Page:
Working Dogs

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working dogs

Since the beginning of domestication, humans have inten­ tionally and unintentionally modified the purpose, function, structure and behavior of dogs, resulting in the development of more than 400 breeds. Ownership has spread across the globe. In the UK, 31 % of human households own a dog. In the US and Australia, 36% own dogs, and in Japan it is more than 19%. In such diverse environments it is not surprising that many breeds have been developed to serve a variety of specialized and unique roles. Breed functions have been extended from that of a hunter, partner and companion to a protector and detector. Their roles within each of these functions have also included a wide range of behaviors and phenotypes. Many of today's canines have become superior athletes, sound in temperament and skilled at many tasks. This group of unique specimens have been labeled "working dogs". The term defines a behavior and skill based on their special uses which often exceed that of equipment used on airport screening. Their work environment includes war and peace time, and in many ways these dogs are better equipped than humans. What makes them so unique is their portability, loyalty and trust­worthiness. This paper addresses the need for working dogs and why they are being used to support a national interest.

National Shortage

In modem societies, dogs have become one of the primary tools used to support national security. Unfortunately, here in the United States they are in very short supply because for more than 30 years our country has relied on breeders in Europe to supply our needs. Since 911 the need for dogs has steadily increased because terrorism has continued to exploit the vulnerabilities of countries. Recent attacks in Paris and at the Brussels Zaventem and Istanbul Ataturk airports demonstrate that aviation systems remain their primary targets. The terrorists have also demonstrated their capabilities to become more sophisticated as they seek to circumvent our technology systems. This has made the canine's nose one of our best lines of defense. Their contributions to national security along our borders, at ports of entry, in our airports and beyond continue to grow. In fiscal year 2016, TSA canine teams screened approximately 26 million passengers and responded to requests to check 35,000 unattended items. In response to threats of terrorists, the US Department of Homeland Security (DHS) maintains a robust canine program with teams ranging from patrol units with the US Secret Service and explosive detection units with the Coast Guard and TSA, to Urban Search and Rescue units with FEMA. The US Customs and Border Patrol has approximately 1,500 canine teams which is considered by many to be the largest canine program at DHS with many missions that include tactical operations for the detection of narcotics, firearms, undeclared currency, concealed persons and the illegal, undeclared agricultural products which have the potential to wreak havoc on U.S. agricultural resources. The breeding and training of these special canines have produced two categories of working dogs. The largest group are called "detection" dogs. They are used to find and locate bombs, firearms, illegal drugs, cell phones, etc. The second group are called "Patrol dogs". They are bred and trained to find things and also to carry out police and military assignments. According to TSA and DOD officials, "much of the regular supply of these valuable dogs has been sucked up by the European countries because of the spread of terrorism occurring in their own countries". While not apparent to the public, many of our best canines are used to support the Secret Service who protect the President, Vice President, political dignitaries, foreign heads of state and our highly visible and wellknown spectator events. Most of our working dogs go unnoticed because they are used behind the scenes at large events where they screen and secure facilities before the event begins or other places that accept and handle cargo at our borders and ports of entry.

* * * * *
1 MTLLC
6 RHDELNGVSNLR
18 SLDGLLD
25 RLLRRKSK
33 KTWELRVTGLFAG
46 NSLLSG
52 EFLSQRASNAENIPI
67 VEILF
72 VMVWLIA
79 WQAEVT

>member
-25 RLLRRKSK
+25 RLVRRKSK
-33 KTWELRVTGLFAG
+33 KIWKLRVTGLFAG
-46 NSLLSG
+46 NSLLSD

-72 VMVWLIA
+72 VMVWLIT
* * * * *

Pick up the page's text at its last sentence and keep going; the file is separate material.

Airborn solider jumping with dog